America. Land of the free. Home of the brave. And sometimes, land of the sometimes offensive and not-so-useful questions. (Not to mention all things fried and super-sized, but that’s for another article.)
You would assume with the recent multi-media autism awareness initiatives that the general population would be more sensitized and aware about autism — the nation’s fastest growing health crisis. Sadly, it seems that this is not so.
Insensitive and intrusive
My friends and I who have children on the autism spectrum — “Club Members,” as we call ourselves — often get together to laugh (and cry) about people’s insensitive and intrusive comments. As if the daily balance of therapies, meltdowns, behavior quirks, siblings and spouses isn’t enough to push us close to the edge, Club Members must also deal with the general public and their sometimes not-so-kind statements and/or questions.
The Top 10
Heretowith, is a Top 10 list of inane and insane statements and questions that the “Club Members” have had to contend with over the years, and the politically incorrect replies we’d like to give, if only we didn’t live in a duplicitous politically correct world.
He doesn’t look autistic.
No, he doesn’t. The same way you don’t look like you’d approach me with a rude comment. And yet, here we are.
Do you have an autistic kid?
No, I do not have an autistic kid. But, I do have a child with autism. Autism is just one aspect of his multi-faceted life; autism doesn’t define who he is. It is one part of who he is.
He seems a little “off.” Is he always like that?
No, he’s not always like that. Sometimes, he adds kicking, crying and screaming to the mix. Because like San Francisco Giants pitcher Tim Lincecum, he likes to throw an unexpected change-up every now and then.
I know you say he’s got autism, but I don’t believe it.
Thank you for your diagnosis. Now that you’ve said he’s fine, my husband and I can stop spending tens of thousands of dollars annually for unnecessary therapies. We can take that money, domesticate a Bengal tiger and keep it in the backyard. The kids would really like that.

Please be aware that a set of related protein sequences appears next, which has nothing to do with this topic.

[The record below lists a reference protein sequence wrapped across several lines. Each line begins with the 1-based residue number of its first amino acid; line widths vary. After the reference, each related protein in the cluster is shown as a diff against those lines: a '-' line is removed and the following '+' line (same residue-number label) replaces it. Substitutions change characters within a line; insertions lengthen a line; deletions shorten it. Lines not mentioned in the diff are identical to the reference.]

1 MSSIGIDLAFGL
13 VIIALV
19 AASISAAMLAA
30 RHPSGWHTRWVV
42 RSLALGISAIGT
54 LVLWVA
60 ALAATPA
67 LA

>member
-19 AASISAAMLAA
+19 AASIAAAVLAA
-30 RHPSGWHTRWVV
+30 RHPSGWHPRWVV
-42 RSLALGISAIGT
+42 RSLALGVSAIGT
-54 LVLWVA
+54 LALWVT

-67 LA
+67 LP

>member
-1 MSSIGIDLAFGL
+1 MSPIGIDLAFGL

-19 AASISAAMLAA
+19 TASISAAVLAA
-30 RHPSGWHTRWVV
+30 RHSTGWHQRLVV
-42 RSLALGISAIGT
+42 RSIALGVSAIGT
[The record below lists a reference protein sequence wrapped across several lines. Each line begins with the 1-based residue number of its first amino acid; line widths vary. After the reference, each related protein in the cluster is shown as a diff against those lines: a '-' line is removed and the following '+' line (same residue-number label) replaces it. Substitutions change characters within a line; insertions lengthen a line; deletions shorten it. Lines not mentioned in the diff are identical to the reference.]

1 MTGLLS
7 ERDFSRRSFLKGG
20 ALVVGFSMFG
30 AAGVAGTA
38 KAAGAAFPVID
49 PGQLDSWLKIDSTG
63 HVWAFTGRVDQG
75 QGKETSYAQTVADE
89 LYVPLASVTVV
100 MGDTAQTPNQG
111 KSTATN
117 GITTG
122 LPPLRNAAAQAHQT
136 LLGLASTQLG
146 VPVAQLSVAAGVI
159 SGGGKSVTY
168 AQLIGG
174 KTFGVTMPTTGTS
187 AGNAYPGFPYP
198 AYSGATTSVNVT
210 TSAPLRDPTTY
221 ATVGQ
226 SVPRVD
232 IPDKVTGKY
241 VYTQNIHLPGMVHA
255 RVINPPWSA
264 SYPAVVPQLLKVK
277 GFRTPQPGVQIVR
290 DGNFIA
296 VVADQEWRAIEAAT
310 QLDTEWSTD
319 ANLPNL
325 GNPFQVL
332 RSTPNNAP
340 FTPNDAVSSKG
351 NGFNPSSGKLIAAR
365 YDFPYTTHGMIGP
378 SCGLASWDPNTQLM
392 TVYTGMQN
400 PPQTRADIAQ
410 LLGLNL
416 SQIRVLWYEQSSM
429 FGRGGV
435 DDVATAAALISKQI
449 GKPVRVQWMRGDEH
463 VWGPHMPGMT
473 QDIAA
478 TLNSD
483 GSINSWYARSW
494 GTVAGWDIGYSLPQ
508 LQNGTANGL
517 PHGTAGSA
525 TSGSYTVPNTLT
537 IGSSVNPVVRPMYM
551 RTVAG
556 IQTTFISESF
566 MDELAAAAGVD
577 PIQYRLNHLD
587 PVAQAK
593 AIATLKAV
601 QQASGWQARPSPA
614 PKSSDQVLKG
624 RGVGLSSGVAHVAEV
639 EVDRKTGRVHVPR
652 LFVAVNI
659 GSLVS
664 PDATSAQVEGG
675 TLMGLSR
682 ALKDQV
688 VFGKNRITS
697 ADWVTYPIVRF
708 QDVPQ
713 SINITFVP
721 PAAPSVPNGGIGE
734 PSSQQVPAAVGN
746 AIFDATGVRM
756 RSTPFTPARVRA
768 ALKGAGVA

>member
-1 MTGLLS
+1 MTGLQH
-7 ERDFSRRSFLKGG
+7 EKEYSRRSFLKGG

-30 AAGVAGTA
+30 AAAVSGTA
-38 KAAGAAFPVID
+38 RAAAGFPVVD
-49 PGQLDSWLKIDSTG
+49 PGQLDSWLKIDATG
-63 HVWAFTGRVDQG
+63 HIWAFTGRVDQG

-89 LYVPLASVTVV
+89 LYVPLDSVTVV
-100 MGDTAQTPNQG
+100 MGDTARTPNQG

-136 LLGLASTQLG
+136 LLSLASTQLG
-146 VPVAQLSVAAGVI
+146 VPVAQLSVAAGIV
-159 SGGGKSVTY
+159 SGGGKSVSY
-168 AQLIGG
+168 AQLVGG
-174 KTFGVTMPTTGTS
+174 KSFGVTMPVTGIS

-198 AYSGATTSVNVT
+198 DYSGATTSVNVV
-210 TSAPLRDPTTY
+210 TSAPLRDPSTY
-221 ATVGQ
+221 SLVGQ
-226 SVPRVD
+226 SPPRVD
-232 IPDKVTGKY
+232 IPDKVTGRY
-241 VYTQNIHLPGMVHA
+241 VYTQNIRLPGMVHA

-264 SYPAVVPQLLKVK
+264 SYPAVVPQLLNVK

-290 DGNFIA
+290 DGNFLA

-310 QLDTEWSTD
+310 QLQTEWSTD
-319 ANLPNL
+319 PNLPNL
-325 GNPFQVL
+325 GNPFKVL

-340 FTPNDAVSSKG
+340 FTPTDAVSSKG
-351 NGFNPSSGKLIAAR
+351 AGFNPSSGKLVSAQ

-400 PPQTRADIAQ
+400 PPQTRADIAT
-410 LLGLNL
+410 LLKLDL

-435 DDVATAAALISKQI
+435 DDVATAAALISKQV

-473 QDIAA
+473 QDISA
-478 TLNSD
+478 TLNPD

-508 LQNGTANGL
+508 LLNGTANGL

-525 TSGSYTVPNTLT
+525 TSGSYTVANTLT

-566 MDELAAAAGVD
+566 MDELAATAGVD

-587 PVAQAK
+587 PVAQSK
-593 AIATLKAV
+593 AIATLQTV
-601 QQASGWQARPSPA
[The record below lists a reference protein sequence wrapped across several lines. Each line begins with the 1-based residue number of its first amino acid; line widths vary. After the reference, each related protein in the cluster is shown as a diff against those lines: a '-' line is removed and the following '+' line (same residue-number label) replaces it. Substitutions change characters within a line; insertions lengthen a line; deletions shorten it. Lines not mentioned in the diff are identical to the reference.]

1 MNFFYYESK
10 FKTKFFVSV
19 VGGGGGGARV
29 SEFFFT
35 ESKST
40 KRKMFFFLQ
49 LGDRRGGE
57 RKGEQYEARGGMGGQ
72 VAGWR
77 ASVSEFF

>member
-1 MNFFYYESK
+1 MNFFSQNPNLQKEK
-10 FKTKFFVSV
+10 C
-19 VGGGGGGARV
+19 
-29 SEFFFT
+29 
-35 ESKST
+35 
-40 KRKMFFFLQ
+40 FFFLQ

Are your other children embarrassed about having an autistic sibling?
My children are less embarrassed by their sibling than your children most certainly are about having a mother who offends strangers with hurtful questions.
You poisoned your children with vaccines. I never vaccinated my kids, and they are all fine.
Thank you, kind stranger, for essentially putting me in the same category as Casey Anthony and Susan Smith, those two other motherhood icons.
My kids have the option to take the “tart cart” to school when the “real” bus runs late, but I would never allow them to do that.
I completely understand; My kids refuse to ride in anything but a Ferrari or Maserati! I’ll assume “tart cart” is your euphemism for the “little yellow bus” (which, for the record, should never be confused with the Joni Mitchell or Counting Crow’s cover of “Big Yellow Taxi”) which is the euphemism for “special needs transportation.”
My best friend’s sister’s boyfriend’s brother’s girlfriend heard from this guy who knows this kid who’s going with the girl who has a child with autism that he passed out at 31 Flavors last night. They think it’s diet related.
Listen, lady — and I take a great leap of faith to call you, “Lady” — If removing pancakes… or dairy… or nuts… or gluten… or any other miscellaneous and offensive gastronomical item would make my son (more) typical, I would do that in a heartbeat. But in this case, it’s not that simple.
Your child is being disruptive. He should wear an armband to let people know he’s different.
First of all, armbands are so World War II. Second, while I never underestimate the importance of a good accessory, it’s very difficult to find an armband that can fashionably take my child from daytime to nighttime. By the way, is that an “I’m with Stupid” shirt I see your husband wearing?
You know, the French blame “Refrigerator Mothers” for making kids autistic.
Sacré bleu! Yes, well the French still consider Jerry Lewis a comical genius, wanted Dominique Strauss-Kahn as their president, and eat snails. Enough said.
Read about the silver lining in The upside of autism: Joyful reflections from parents of autistic children >>
We — the Club Members — understand human nature. But we also live by the adage “knowledge is power.” We are collectively proud of our children, and want to demystify and destigmatize autism, and special needs children in general.
We look forward to your questions, as long as they are thoughtful, insightful and helpful, versus rude, intrusive and hurtful. And please understand that “little pitchers have big ears” — and that your questions don’t go unnoticed by our children, either.
For more information on autism, visit www.autismspeaks.org
Moms of children who have special needs, what’s the most insensitive thing a stranger has said to you?